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« Reply #10 on: November 02, 2009, 07:39:58 AM »

Shellac is an excellent transformer coating.  It is still used in coating transformers, circuit boards, and coils / motor windings.  It can be removed by dunking in alcohol.  Shellac will not react with any known paint and shellac can be colored.  I use black shellac to coat transformers.  Shellac also makes a good primer even for aluminum because it sticks to just about anything.  Shellac is not paint, its the secretion from an type of insect.  Shellac is a great water repellent.
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KM3K
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Posts: 322




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« Reply #11 on: November 03, 2009, 10:21:19 AM »

My comments presume the coil in the VFO needs to have high-Q. That said:
1. Stay away from Q-dope for a high-Q coil.
It will significantly lower the coil's Q.
I can not provide you with my test-data as I left the company where I did my tests as a crystal-filter design-engineer.
It is unkind but true to say, "Only a dope would use Q-dope on a high-Q coil."
2. I'm not familiar with your set-up, but if you can lay the coil on the pcb and tap a hole for a nylon-screw, that will be very effective; lay a nylon-washer on top of the coil, then screw the assembly in place. I had success using that approach. On the other side of the pcb, just touch a hot soldering-tip to the screw's threads at the pcb to secure the screw in place.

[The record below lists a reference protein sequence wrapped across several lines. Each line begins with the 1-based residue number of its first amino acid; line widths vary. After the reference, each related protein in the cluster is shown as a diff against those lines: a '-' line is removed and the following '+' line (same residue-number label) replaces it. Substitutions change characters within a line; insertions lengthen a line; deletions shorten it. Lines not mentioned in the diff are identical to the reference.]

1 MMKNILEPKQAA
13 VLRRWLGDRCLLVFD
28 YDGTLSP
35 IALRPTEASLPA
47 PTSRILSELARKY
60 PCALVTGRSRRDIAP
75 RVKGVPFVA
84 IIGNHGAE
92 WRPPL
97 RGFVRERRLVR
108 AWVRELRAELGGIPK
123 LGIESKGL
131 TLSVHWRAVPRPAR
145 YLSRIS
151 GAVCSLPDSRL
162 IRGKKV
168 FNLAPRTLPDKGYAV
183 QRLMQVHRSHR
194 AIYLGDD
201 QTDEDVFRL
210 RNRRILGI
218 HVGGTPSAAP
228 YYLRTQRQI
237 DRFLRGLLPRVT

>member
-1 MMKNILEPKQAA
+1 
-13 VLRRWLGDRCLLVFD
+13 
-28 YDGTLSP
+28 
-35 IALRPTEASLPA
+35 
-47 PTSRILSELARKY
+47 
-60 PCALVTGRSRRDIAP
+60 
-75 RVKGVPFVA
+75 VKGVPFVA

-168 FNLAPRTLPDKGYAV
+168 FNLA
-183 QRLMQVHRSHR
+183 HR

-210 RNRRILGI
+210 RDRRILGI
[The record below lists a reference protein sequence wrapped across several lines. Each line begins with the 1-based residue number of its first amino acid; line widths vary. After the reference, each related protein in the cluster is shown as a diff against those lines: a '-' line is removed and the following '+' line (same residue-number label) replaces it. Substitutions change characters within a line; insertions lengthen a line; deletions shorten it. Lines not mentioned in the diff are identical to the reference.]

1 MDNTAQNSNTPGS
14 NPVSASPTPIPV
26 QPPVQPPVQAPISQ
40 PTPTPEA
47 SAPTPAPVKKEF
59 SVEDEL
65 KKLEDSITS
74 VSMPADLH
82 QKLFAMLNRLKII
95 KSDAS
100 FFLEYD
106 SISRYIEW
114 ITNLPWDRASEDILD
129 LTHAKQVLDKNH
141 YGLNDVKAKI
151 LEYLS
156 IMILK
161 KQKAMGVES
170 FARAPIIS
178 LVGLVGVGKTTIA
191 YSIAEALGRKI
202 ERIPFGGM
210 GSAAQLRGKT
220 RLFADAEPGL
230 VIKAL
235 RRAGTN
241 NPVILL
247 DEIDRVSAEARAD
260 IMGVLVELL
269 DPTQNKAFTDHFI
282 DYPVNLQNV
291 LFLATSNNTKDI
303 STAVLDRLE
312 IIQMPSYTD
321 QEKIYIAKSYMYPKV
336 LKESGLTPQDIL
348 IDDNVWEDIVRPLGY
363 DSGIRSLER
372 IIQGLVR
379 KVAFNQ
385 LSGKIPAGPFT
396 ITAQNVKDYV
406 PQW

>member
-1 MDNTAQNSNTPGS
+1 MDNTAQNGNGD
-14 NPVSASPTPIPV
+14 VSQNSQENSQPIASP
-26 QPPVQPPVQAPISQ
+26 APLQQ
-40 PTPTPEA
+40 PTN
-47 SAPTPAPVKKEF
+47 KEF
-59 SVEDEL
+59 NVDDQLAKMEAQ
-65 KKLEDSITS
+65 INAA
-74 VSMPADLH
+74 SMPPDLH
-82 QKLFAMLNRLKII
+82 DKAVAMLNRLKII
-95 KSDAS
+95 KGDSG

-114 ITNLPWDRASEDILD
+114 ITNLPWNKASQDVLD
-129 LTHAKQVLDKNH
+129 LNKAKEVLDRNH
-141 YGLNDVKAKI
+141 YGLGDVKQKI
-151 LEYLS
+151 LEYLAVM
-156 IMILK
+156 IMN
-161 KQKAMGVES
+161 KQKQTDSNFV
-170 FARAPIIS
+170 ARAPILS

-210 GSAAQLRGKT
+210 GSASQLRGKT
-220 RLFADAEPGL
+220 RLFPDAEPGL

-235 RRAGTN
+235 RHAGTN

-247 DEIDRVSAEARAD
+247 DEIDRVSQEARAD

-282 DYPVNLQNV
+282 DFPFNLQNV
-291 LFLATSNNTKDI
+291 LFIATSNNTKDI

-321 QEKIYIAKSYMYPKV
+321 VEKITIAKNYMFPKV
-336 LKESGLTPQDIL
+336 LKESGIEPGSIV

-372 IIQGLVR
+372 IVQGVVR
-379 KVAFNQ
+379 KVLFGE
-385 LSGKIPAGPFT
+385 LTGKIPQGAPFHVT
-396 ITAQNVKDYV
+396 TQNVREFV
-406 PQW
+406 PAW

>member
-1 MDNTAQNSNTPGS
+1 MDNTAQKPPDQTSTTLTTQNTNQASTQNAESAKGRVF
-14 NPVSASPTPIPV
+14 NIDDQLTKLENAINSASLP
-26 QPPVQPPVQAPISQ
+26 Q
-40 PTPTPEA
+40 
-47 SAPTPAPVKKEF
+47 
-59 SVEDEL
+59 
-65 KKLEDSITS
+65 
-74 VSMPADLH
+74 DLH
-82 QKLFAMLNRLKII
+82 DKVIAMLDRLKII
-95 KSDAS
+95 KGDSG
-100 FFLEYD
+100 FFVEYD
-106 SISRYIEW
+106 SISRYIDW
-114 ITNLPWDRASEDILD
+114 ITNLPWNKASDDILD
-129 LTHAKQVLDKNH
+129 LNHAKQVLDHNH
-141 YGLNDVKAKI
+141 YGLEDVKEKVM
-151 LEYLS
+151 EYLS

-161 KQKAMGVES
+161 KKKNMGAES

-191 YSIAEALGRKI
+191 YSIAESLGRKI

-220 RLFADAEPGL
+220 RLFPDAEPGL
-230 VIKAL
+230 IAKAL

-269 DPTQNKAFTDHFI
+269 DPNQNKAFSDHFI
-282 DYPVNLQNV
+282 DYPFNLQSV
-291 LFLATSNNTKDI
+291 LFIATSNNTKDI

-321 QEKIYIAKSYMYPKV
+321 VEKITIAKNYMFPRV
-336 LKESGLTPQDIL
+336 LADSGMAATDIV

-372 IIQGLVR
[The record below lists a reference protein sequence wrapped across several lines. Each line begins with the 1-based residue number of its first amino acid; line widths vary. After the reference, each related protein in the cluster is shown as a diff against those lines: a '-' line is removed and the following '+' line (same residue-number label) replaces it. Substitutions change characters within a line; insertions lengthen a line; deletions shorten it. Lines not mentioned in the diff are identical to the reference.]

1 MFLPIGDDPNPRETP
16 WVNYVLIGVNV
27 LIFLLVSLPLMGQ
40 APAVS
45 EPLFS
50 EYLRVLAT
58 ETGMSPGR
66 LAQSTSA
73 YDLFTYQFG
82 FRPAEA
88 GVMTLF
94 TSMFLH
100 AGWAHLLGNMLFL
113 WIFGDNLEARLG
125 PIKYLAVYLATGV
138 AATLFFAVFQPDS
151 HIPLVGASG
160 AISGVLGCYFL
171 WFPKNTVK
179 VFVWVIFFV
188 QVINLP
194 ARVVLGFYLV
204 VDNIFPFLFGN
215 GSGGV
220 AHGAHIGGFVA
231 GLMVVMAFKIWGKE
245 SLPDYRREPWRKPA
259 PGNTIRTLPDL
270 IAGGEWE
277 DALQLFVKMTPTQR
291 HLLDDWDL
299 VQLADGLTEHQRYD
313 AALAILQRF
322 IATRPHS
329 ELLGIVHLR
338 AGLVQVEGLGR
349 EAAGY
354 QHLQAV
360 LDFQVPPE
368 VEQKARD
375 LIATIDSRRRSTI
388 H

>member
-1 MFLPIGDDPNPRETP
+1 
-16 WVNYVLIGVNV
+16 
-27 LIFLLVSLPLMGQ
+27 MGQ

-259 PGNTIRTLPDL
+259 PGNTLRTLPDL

3. Lastly, RTV is effective in securing a coil to a pcb (degrease the pcb with a Q-tip and isopropyl-alcohol) but place the RTV only around the outside rim; DON'T get any near or in the hole. Normally, the RTV will take a full 24-hours to cure.
73 Jerry KM3K
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WB6BYU
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« Reply #12 on: November 03, 2009, 03:49:57 PM »

I've also mounted toroids and two-hole cores to the PCB
with small tie wraps.  They aren't as good for holding
the individual turns in place, however.
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W6BKY
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Posts: 1




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« Reply #13 on: November 16, 2009, 10:02:50 AM »

Haven't done any lab measurements.  I have, however, used a nylon bolt through a toroid on a VFO in several VFO circuits, and have had no problems.

For additional stability, I usually enclose the toroid in a grounded "cage".  For a VFO, always use a "7" (white) core, as opposed to a "6" (yellow) or a "5" (red).  The "7" mix is thermally more stable.